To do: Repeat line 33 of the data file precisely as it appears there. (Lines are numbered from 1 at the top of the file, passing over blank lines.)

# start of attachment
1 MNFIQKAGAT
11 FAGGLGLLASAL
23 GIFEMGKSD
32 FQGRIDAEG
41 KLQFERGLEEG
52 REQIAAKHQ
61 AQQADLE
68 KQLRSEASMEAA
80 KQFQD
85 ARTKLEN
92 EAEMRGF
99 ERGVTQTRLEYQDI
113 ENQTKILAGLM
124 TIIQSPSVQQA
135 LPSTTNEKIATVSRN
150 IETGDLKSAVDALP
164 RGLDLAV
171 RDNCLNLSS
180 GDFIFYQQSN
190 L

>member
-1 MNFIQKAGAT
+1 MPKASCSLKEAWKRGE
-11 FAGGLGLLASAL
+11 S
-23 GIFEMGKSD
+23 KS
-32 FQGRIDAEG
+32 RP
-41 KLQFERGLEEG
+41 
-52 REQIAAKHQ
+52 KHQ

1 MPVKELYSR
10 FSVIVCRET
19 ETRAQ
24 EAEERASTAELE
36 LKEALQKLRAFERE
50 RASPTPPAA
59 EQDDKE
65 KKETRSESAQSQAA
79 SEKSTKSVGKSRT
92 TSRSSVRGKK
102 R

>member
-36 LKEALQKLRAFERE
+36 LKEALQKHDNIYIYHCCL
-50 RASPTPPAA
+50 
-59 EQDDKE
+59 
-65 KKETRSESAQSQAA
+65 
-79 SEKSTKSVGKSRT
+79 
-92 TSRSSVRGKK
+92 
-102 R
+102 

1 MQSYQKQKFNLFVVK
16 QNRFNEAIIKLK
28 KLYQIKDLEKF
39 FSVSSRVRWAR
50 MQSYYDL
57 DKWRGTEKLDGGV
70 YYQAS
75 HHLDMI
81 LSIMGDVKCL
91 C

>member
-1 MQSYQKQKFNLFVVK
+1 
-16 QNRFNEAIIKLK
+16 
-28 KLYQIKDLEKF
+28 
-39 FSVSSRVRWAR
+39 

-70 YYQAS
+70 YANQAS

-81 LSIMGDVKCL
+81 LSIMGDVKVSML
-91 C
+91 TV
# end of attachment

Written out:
+52 KHQ